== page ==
I can second this paula deen recipe, I make this dish quite often when I'm doing brunch for a crowd. It is soooo good, but you don't need additional syrup at the end because it kind of makes its own. I don't even want to think about how bad it must be for you, but it will certainly get eaten up with a crowd.

      2. You can make a baked croque monsieur. It has ham and cheese but you can easily leave those out (as well as the other savory elements).

        http://www.kingarthurflour.com/shop/l...

        I add a little maple syrup to the egg mixture.

        1. Ina Garten has two recipes for breakfast bread pudding - essentially bread or croissants soaked in a custard of eggs and milk, and then baked. Same taste as french toast, but all you have to do is put the pre-made dish (can do it the night before) into the oven before breakfast time.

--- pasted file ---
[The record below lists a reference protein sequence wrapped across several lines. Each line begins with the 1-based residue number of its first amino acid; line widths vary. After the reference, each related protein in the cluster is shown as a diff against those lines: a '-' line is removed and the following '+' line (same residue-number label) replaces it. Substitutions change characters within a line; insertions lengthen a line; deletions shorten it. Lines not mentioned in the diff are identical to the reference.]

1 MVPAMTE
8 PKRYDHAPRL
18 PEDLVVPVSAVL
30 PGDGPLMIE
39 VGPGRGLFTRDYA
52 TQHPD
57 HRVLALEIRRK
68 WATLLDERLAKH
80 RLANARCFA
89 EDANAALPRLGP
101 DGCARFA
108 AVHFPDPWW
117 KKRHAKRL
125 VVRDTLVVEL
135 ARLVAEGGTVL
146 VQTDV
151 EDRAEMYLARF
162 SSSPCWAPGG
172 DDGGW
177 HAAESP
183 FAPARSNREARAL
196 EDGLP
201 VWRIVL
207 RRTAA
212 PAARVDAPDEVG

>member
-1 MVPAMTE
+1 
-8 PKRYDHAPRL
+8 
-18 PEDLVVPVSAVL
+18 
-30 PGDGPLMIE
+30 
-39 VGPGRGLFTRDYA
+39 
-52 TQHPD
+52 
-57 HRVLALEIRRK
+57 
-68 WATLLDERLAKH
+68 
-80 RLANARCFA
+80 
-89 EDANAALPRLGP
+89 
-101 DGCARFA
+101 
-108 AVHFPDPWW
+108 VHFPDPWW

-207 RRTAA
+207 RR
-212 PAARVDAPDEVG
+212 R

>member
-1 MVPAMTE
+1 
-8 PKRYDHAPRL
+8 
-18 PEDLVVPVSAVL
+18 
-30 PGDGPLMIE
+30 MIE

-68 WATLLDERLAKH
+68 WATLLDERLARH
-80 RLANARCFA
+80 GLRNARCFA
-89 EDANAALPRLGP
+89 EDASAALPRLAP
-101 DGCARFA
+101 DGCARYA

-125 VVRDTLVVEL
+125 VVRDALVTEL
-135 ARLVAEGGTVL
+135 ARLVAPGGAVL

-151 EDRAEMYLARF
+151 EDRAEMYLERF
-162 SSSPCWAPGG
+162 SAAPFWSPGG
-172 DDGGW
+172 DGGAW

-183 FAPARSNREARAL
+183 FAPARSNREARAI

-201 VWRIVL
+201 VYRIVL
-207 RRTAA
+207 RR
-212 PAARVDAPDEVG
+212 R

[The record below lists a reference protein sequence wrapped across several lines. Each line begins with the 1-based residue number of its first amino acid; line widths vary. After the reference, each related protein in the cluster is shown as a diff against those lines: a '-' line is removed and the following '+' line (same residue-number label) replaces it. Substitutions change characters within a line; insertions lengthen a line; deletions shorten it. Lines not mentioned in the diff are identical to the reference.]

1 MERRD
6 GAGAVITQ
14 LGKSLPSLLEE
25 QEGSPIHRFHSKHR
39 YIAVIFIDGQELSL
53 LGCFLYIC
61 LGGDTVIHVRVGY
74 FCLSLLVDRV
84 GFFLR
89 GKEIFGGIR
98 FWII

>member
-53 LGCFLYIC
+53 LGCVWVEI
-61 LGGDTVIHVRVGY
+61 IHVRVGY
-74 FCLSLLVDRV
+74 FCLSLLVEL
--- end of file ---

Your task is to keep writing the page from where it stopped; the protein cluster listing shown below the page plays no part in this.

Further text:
http://www.foodnetwork.com/food/recip...

          http://www.foodnetwork.com/food/recip...

          1. Thanks-Does the bread in those recipes come out soggy? I tried something like that before (the Paula Deen recipe) & had to turn the oven way up at the end to crisp evreything up a bit.

            1 Reply
            1. re: Teraesa22

              I didn't have a problem with the top recipe made with challah bread (I have not made the one with croissants).